Tell Me About Yourself

Job Interview Question & Answer: Tell Me More About You

What Employers Are Looking For

“Tell me more about yourself” is often the first question of an interview, and it can be a tough one for job seekers. Without preparation, candidates tend to focus on irrelevant personal info and start the interview off-balance and flustered. When asking this question, all employers want to know is what skills, training, and education make interviewees ideal for the position.

How To Respond

To answer this question well, emphasize what you want hiring managers to remember about you. Replies should put past work successes, current job goals, and future career ambitions in a short, bite-sized form. If the rest of the interview is like the main course, “tell me about yourself” should be an appetizer that sets the tone and makes hiring staff want to hear more.

  • Treat it like an elevator pitch: The best way to conquer this interview question is to treat your answer like an elevator pitch. Essentially, you’ll want to summarize your job skills and achievements in about the same amount of time as a shared elevator ride. Promote your worth to the company in a brief, focused reply of around one to two minutes.
  • Focus on work-related facts: Job seekers should highlight accomplishments and information employers would want to know about a candidate’s work abilities. The three main points to touch on are education, employment, and skills since they illustrate your qualifications.
  • Prepare examples: Candidates should consider creative ways to demonstrate their value. Stories with examples of your skills are memorable and may engage hiring personnel. Concrete instances of success or achievement in the past can also prove you are a good fit for this position.
  • Share your personality: Interviewees can consider mentioning hobbies as well as work. As long as you relate activities to desirable qualities for an employee, sharing things you enjoy can help employers get to know you. For example, discussing volunteer work demonstrates community engagement, while team sports show collaboration.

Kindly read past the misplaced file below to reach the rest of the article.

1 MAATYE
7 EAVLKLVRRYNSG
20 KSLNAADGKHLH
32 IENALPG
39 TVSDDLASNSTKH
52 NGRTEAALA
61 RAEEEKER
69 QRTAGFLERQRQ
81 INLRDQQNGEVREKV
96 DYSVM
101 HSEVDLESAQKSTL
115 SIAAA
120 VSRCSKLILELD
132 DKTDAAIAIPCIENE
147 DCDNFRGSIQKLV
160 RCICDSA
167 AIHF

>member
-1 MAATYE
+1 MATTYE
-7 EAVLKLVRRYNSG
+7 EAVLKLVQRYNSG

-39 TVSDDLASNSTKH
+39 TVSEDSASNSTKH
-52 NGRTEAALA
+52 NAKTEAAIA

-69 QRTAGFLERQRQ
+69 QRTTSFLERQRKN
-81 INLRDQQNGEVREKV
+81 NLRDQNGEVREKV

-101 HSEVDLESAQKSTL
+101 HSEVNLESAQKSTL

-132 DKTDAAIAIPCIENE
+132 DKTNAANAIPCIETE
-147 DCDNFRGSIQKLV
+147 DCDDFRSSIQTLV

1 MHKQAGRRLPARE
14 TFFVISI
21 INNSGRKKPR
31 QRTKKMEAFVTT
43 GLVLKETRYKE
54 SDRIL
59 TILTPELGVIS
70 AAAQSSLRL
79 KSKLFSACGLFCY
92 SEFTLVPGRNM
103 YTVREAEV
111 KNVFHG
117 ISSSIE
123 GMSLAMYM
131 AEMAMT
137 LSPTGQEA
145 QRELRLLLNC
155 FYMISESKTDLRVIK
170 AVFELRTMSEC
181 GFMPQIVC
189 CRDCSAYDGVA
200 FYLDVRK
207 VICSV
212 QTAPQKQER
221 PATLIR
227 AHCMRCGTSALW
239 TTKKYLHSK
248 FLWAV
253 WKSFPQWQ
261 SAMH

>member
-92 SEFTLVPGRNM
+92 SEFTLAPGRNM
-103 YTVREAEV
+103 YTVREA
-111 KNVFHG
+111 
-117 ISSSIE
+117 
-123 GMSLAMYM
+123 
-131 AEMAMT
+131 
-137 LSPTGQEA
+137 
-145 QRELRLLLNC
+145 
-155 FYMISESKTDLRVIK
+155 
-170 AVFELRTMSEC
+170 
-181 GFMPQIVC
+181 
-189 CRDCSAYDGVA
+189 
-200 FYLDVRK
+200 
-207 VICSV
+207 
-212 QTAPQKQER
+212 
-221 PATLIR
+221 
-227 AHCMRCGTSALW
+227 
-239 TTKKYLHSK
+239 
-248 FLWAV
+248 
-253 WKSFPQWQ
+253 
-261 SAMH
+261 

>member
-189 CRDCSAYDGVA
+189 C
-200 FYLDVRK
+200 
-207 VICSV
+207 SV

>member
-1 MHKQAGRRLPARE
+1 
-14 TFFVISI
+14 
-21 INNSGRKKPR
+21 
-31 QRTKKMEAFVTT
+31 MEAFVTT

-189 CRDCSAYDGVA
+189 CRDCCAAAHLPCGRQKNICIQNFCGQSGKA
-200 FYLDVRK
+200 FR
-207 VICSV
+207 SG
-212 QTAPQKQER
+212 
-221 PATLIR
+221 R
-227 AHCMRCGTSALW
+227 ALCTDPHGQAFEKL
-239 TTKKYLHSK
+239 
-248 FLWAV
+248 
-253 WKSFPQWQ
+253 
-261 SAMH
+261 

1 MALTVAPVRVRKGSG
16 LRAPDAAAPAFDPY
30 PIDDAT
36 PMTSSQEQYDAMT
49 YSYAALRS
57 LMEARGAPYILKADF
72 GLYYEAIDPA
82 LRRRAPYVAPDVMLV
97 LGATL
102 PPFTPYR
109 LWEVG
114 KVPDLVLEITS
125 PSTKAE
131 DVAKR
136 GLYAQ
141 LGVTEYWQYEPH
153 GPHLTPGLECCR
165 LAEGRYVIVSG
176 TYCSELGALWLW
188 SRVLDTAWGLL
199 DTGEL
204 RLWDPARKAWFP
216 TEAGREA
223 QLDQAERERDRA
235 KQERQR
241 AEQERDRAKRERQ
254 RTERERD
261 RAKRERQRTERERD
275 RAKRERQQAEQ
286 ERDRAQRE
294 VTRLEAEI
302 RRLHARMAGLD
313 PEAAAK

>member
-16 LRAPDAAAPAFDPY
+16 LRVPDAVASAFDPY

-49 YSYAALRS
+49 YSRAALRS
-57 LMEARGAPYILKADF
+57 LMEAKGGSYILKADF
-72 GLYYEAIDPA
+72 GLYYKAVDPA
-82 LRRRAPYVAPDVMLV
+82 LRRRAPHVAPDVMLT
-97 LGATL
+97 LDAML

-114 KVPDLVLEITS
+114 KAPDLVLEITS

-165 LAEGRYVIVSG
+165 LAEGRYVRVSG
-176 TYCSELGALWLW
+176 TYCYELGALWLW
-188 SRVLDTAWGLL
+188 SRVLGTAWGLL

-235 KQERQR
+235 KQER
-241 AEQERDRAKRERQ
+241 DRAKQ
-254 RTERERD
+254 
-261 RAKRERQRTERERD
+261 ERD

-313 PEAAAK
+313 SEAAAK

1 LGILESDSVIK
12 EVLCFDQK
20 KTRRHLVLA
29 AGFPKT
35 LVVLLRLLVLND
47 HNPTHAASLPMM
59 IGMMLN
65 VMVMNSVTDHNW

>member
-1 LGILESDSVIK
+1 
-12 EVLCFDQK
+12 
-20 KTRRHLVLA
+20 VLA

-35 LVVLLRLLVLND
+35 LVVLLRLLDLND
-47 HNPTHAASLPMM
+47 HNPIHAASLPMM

How Not to Respond to “Tell Me More About You”

This question is intentionally vague. Interviewers want you to show poise and good judgment as you create a clear, structured answer. Talking at random or discussing aspects of your life unrelated to the job, especially sensitive topics like relationships or politics, might work against you. Instead, think of this question as a chance to direct employers’ attention where you want them to focus.

Sample Replies

Recruiters value confidence, so job hopefuls can make a strong first impression with a focused response that demonstrates their passion and abilities. Hiring managers will evaluate your presentation as much as the content of your reply, so practicing your answer is key. These example answers can serve as inspiration, but make sure to give a personalized response.

Sample Answer 1 – Fashion Sales Associate

“Ever since I was a kid, I’ve been passionate about fashion. One of my earliest memories is dressing up and accessorizing my friends for a fashion show held in front of our parents at a birthday party. Even then, I knew I wanted to pursue a career where I could help people gain confidence and express themselves through clothes.”

“Since then, I’ve devoted myself to learning more about the art and business sides of the fashion industry. I’m currently attending college to receive my degree in fashion merchandising. This connection has given me chances to intern with several department stores and learn about creating displays that speak to customers’ desire to be seen.”

“One of the most rewarding aspects of my internships was applying knowledge in a real retail setting. Opportunities to interact one-on-one with customers, help with buying choices, and exercise my sales skills are what immediately caught my attention about this position. I would love to work with you to make every customer’s day better through fashion.”

Sample Answer 2 – Cable Field Technician

“When I saw this job opening, I couldn’t get over how well it seemed to fit my personality, my past work experience, and my future goals.”

“I value personal discipline and initiative. Training for my first half marathon this year taught me a lot about staying laser-focused on my goals, even without outside prompting. The fact that this work is largely independent doesn’t scare me. In fact, it energizes me. I love evaluating problems and finding solutions, and I am capable of self-starting and troubleshooting in the field.”

“My experience in IT also gives me a good knowledge base to build on. I’m used to learning new software and hardware as well as working with networks, so I’m confident in my existing skills and ability to keep expanding my cable knowledge. I’ve been searching for new applications for my skills and ways to challenge myself, and I believe this role is the perfect fit.”

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